Economy & Work

Youngstown’s Slow Path To Recovery

A once-proud steel town kicks off our election-year series about life and politics in post-industrial America.

Youngstown's Slow Path to Recovery

The caption of this 1950 photo says it depicts American steelworker Charlie Grapentine as he drives his Dodge home from work. He earns $320 per month at the United States Steel Corporation in Youngstown, Ohio. His salary supports his wife and their two children. US Steel closed the facility in 1980. (Photo: Doreen Spooner/Keystone Features/Getty Images)

EDITOR’S NOTE: As many experts have observed, this year’s presidential election could come down to a battle for votes Democrats used to take for granted.

Donald Trump is making an overt play for the so-called “Reagan Democrats,” blue collar voters whose defection three decades ago shook up the national political landscape and stoked the Reagan revolution. It’s no accident that Hillary Clinton’s first post-convention foray was into once reliably Democratic steel and coal country. Now, as then, the issues facing these voters are job and income security in a changing world. Only now, those concerns are being felt by far more than the steelworkers and their families whom Ronald Reagan wooed in 1980.

America’s deindustrialized heartland embodies one of the challenges reshaping the nation’s politics: The disappearance of the middle class and the growing gap between the haves and have-nots. That’s why is paying particular attention to these communities this year, focusing on their issues and giving voice to the people who live there. You can read more of our collection here.)

Once again, struggling Youngstown, Ohio and other Rust Belt communities like it are in the political spotlight.  Like clockwork, once every four years, the candidates for the nation’s highest office descend on cities like this one to commiserate with its residents over what has happened to the American manufacturing economy and the millions of middle-class livelihoods it made possible.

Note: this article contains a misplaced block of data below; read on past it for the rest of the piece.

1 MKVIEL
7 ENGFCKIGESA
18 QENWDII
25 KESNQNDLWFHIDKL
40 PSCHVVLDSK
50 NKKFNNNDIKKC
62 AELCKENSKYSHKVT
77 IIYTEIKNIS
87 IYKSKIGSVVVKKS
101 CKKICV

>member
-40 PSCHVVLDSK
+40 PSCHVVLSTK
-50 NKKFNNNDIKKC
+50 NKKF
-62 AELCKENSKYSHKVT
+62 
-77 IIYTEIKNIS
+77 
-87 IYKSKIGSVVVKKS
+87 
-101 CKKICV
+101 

How Youngstown Plans to Overcome Decades of Decline

“The politicians always come, because Ohio is a swing state, but nothing ever changes,” says Sean Posey, a local community college professor and author of the new book Lost Youngstown. “In fact, it gets worse.”

On a recent visit to the once-bustling steel town, however, local residents told us they’re no longer waiting for a new president or a big new employer to help their town.

In the video report above, co-produced with the NewsHour Weekend as part of the series, “Poverty and Opportunity: Chasing the American Dream,” producer Karla Murthy found a kind of DIY recovery effort underway.

She talked to Youngstown residents who, with the help of the Youngstown Neighborhood Development Corporation, are trying to rebuild their town, one blighted home at a time.

The Youngstown residents are hoping that a more attractive community will help attract jobs, long the missing ingredient in the city’s recovery.

In 1980, when Ronald Reagan made a celebrated visit to woo the local union Democrats, the layoffs that would decimate the local steel industry had just begun a few years before, but the mills were since running. By the time then-Democratic presidential candidate John Kerry visited in 2004, he had abandoned factories for a backdrop.

Democratic presidential candidate Sen. John Kerry (D-MA) shakes hands with a supporter during a rally at Federal Plaza April 27, 2004 in Youngstown, Ohio. (Photo: Stephen Chernin/Getty Images)

Democratic presidential candidate Sen. John Kerry (D-MA) shakes hands with a supporter during a 2004 rally in Youngstown, Ohio. (Photo by Stephen Chernin/Getty Images)